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I would like to compute the $\mathbf{tr}(e^A)$ where $A$ is some square matrix with entries that have only values of either $0$ or $1$, and $\mathbf{tr}$ is the trace operator. Are there closed form expressions for this or some way to compute it easily without having to compute the actual matrix exponential for every element in A?

I have gotten this far: $$ \mathbf{tr}(e^A) = \sum_{k=0}^\infty \frac{1}{k!} \mathbf{tr}(A^k) $$ due to the property that $$ \mathbf{tr}(A+B) = \mathbf{tr}(A) + \mathbf{tr}(B) $$ but not sure how to go further and perhaps get a simpler expression? I would like some expression form of this because I am going to use this as a constraint in an optimization problem... otherwise I wouldn't worry about the computational cost of computing all the elements of $e^A$.

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    $\begingroup$ Is your matrix diagonalizable, that would make life simpler $\endgroup$ – Triatticus Jun 10 '16 at 22:24
  • $\begingroup$ I don't know if I can assume that unfortunately ..., I will look into figuring out if it is diagonalizable, but if so, how does this make life simpler? $\endgroup$ – Kiran K. Jun 10 '16 at 22:32
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    $\begingroup$ Well, $\mathbf{tr}(A^k)=\sum_i\lambda_i^k$. Can you make use of that? $\endgroup$ – amd Jun 10 '16 at 22:38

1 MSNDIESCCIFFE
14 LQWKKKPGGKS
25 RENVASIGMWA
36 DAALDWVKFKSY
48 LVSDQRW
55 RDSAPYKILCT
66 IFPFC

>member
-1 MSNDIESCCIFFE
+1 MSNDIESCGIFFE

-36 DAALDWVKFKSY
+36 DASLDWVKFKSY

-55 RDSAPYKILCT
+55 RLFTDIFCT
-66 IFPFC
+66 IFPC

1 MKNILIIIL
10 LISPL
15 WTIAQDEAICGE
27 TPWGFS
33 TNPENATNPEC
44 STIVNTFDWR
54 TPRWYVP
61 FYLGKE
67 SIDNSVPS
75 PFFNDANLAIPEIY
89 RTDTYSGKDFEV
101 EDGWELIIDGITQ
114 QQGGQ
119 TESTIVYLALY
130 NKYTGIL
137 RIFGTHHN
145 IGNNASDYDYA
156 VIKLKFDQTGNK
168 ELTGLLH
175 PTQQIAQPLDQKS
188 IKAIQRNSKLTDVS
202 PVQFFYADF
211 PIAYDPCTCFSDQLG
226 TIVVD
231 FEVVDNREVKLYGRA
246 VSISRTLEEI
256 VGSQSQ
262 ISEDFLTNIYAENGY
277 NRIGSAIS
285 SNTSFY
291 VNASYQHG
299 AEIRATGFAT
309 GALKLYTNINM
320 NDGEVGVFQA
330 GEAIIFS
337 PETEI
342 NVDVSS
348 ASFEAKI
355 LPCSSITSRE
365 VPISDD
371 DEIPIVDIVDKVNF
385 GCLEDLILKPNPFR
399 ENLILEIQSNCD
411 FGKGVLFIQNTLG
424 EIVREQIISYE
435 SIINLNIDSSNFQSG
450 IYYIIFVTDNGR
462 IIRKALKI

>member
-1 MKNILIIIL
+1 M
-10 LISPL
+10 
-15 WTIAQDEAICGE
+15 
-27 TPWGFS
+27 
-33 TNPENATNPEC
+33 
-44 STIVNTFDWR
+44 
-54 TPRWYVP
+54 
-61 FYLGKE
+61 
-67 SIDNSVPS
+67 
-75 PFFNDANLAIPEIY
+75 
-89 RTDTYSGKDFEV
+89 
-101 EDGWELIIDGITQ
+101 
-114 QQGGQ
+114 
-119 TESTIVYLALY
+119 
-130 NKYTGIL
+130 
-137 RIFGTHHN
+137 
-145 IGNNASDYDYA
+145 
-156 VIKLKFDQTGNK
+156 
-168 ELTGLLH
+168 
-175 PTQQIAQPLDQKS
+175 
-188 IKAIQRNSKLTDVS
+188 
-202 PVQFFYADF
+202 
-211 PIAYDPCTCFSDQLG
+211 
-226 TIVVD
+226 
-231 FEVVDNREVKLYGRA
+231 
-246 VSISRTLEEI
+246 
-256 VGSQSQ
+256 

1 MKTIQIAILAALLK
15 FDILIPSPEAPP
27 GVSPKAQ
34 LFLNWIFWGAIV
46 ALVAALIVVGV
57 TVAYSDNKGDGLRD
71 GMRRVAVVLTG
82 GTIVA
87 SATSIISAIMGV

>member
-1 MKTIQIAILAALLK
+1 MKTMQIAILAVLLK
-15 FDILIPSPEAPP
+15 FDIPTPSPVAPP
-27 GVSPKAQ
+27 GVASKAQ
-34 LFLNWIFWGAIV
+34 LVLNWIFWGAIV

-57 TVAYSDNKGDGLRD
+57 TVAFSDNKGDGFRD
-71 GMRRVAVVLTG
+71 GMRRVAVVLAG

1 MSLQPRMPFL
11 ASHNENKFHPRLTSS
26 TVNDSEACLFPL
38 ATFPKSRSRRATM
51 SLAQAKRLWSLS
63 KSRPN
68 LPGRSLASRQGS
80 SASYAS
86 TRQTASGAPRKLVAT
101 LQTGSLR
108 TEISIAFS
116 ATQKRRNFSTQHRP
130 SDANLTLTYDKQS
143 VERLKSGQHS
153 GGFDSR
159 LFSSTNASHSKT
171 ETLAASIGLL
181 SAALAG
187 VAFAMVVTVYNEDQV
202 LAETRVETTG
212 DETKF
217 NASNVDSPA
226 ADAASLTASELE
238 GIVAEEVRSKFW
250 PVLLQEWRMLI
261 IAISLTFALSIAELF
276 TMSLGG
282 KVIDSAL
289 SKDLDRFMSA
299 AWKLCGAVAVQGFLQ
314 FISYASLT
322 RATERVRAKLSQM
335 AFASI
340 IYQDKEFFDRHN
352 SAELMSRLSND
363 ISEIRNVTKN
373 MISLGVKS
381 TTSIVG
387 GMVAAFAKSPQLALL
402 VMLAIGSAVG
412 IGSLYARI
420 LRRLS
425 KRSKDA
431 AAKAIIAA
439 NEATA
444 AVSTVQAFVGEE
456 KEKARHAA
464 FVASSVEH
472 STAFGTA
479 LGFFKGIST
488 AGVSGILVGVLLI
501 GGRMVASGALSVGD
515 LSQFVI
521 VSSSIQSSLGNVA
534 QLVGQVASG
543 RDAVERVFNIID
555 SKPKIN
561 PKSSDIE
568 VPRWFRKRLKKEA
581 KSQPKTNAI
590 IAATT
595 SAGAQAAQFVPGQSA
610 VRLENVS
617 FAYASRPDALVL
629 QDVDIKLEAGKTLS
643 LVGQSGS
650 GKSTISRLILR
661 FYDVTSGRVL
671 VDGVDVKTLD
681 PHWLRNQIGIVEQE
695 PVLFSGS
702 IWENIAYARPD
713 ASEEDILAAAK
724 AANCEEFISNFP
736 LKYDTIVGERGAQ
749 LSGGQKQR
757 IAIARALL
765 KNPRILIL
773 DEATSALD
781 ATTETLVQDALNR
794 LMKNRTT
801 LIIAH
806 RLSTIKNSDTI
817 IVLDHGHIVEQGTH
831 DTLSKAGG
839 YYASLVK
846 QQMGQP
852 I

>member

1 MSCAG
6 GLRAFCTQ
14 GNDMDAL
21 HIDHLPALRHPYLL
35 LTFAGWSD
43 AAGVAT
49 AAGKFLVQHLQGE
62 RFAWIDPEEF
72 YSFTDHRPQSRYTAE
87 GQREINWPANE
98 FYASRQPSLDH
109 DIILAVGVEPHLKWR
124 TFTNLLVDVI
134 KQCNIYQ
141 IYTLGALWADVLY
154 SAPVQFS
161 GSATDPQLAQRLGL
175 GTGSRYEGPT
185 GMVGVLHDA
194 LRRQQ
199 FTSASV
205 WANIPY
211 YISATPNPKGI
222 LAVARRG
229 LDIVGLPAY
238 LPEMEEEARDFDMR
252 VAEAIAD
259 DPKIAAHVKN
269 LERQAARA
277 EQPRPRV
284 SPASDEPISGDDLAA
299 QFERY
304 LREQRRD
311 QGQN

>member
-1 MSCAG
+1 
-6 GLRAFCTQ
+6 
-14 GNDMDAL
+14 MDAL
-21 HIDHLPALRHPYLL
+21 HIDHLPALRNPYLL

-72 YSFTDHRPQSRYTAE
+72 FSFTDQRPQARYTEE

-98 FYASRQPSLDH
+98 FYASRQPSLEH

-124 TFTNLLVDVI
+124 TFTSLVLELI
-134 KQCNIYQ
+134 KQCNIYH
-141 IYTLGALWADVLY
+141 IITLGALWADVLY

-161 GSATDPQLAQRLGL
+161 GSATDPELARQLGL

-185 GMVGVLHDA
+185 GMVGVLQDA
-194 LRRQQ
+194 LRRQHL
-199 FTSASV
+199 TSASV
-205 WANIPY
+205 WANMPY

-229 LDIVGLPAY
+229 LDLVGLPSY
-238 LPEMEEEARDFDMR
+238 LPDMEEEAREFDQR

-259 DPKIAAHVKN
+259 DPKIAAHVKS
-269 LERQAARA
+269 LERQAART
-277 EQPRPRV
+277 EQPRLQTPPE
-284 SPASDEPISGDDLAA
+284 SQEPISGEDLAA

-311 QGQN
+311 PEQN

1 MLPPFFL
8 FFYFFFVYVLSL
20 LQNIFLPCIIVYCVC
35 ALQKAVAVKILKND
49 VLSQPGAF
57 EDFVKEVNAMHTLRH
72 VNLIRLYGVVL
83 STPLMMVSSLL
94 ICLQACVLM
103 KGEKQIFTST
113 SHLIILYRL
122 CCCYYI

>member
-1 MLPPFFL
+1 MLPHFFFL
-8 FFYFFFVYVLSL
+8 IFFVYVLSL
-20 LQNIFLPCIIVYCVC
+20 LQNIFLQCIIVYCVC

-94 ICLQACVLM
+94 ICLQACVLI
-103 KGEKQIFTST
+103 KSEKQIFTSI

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    $\begingroup$ If your matrix is diagonalizable then it can be written as $A = P^{-1}DP$ where D is diagonal, then it is easy to calculate traces of powers of such matrix since $\operatorname{Tr}((P^{-1}DP)^k) = \operatorname{Tr}(P^{-1}D^k P) = \operatorname{Tr}(D^k) = \sum_i \lambda^k_i$ $\endgroup$ – Triatticus Jun 10 '16 at 22:43
  • $\begingroup$ Right, good point to both Triatticus and @amd, I guess I need to look to see if my matrix will always be diagonalizable. Wonder if people have any ideas if I cannot ensure this for A? $\endgroup$ – Kiran K. Jun 10 '16 at 22:48
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There is a general form for this expression, but it relies on the fact that every square matrix has a Jordan canonical form. That is, for every $A$ there is invertible matrix $Q$ and some block diagonal $J$ with 1's on the super-diagonal such that $A = Q^{-1}JQ$. Notice now that $A^k = (Q^{-1}JQ)^k = Q^{-1}J^kQ$ and so your sum for the matrix exponential reduces to

$$ \exp(A) \;\; =\;\; Q^{-1} \left ( \sum_{k=0}^\infty \frac{1}{k!}J^k \right ) Q \;\; =\;\; Q^{-1} \exp(J) Q. $$

Now, given the fact that $Tr(ABC) = Tr(BCA) = Tr(CAB)$ we have that $Tr(\exp(A)) = Tr(\exp(J))$. Here, because you're only computing the trace, you only need to worry about the actual diagonal values in the Jordan block matrix $J$. Therefore

$$ Tr(\exp(A)) \;\; =\;\; \sum_{\lambda \in \Lambda(A)} m_\lambda e^\lambda $$

where $\Lambda(A)$ is the set of distinct generalized eigenvalues of $A$, and $m_\lambda$ is the multiplicity corresponding to $\lambda \in \Lambda(A)$.

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